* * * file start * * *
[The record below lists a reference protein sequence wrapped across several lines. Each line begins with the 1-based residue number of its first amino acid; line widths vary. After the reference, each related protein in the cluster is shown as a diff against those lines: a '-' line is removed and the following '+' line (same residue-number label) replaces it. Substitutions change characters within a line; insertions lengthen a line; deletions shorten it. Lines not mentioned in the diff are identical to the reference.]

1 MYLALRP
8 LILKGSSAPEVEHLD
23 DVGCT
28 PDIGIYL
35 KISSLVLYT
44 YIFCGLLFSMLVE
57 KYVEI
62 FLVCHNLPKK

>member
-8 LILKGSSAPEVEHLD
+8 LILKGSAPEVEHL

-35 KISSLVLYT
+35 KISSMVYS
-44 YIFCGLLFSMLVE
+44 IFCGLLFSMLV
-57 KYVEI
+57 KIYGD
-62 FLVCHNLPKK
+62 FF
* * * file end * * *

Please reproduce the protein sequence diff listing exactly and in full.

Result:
[The record below lists a reference protein sequence wrapped across several lines. Each line begins with the 1-based residue number of its first amino acid; line widths vary. After the reference, each related protein in the cluster is shown as a diff against those lines: a '-' line is removed and the following '+' line (same residue-number label) replaces it. Substitutions change characters within a line; insertions lengthen a line; deletions shorten it. Lines not mentioned in the diff are identical to the reference.]

1 MYLALRP
8 LILKGSSAPEVEHLD
23 DVGCT
28 PDIGIYL
35 KISSLVLYT
44 YIFCGLLFSMLVE
57 KYVEI
62 FLVCHNLPKK

>member
-8 LILKGSSAPEVEHLD
+8 LILKGSAPEVEHL

-35 KISSLVLYT
+35 KISSMVYS
-44 YIFCGLLFSMLVE
+44 IFCGLLFSMLV
-57 KYVEI
+57 KIYGD
-62 FLVCHNLPKK
+62 FF